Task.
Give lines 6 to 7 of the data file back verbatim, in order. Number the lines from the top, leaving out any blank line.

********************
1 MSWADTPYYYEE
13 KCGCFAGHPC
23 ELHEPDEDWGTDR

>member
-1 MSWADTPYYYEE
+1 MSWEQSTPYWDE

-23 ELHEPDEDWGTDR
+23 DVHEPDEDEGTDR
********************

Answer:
+1 MSWEQSTPYWDE

-23 ELHEPDEDWGTDR